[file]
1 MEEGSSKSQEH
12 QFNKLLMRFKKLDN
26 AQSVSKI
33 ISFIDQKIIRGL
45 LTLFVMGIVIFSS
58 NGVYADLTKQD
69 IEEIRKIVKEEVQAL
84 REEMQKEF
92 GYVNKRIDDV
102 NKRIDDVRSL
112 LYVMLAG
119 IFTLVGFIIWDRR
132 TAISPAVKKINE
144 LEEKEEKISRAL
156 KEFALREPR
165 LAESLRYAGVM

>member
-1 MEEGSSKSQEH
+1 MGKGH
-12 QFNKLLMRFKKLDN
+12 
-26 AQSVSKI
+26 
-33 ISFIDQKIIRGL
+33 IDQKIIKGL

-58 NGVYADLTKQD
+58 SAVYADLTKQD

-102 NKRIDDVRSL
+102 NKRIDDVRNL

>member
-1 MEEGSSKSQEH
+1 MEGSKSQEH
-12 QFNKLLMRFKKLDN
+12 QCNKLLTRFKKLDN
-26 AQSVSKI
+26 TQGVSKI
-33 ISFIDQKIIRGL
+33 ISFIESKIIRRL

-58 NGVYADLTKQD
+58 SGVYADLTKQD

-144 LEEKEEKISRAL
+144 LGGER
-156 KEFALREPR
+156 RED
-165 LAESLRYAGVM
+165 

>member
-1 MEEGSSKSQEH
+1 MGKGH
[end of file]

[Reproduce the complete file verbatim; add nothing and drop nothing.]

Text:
1 MEEGSSKSQEH
12 QFNKLLMRFKKLDN
26 AQSVSKI
33 ISFIDQKIIRGL
45 LTLFVMGIVIFSS
58 NGVYADLTKQD
69 IEEIRKIVKEEVQAL
84 REEMQKEF
92 GYVNKRIDDV
102 NKRIDDVRSL
112 LYVMLAG
119 IFTLVGFIIWDRR
132 TAISPAVKKINE
144 LEEKEEKISRAL
156 KEFALREPR
165 LAESLRYAGVM

>member
-1 MEEGSSKSQEH
+1 MGKGH
-12 QFNKLLMRFKKLDN
+12 
-26 AQSVSKI
+26 
-33 ISFIDQKIIRGL
+33 IDQKIIKGL

-58 NGVYADLTKQD
+58 SAVYADLTKQD

-102 NKRIDDVRSL
+102 NKRIDDVRNL

>member
-1 MEEGSSKSQEH
+1 MEGSKSQEH
-12 QFNKLLMRFKKLDN
+12 QCNKLLTRFKKLDN
-26 AQSVSKI
+26 TQGVSKI
-33 ISFIDQKIIRGL
+33 ISFIESKIIRRL

-58 NGVYADLTKQD
+58 SGVYADLTKQD

-144 LEEKEEKISRAL
+144 LGGER
-156 KEFALREPR
+156 RED
-165 LAESLRYAGVM
+165 

>member
-1 MEEGSSKSQEH
+1 MGKGH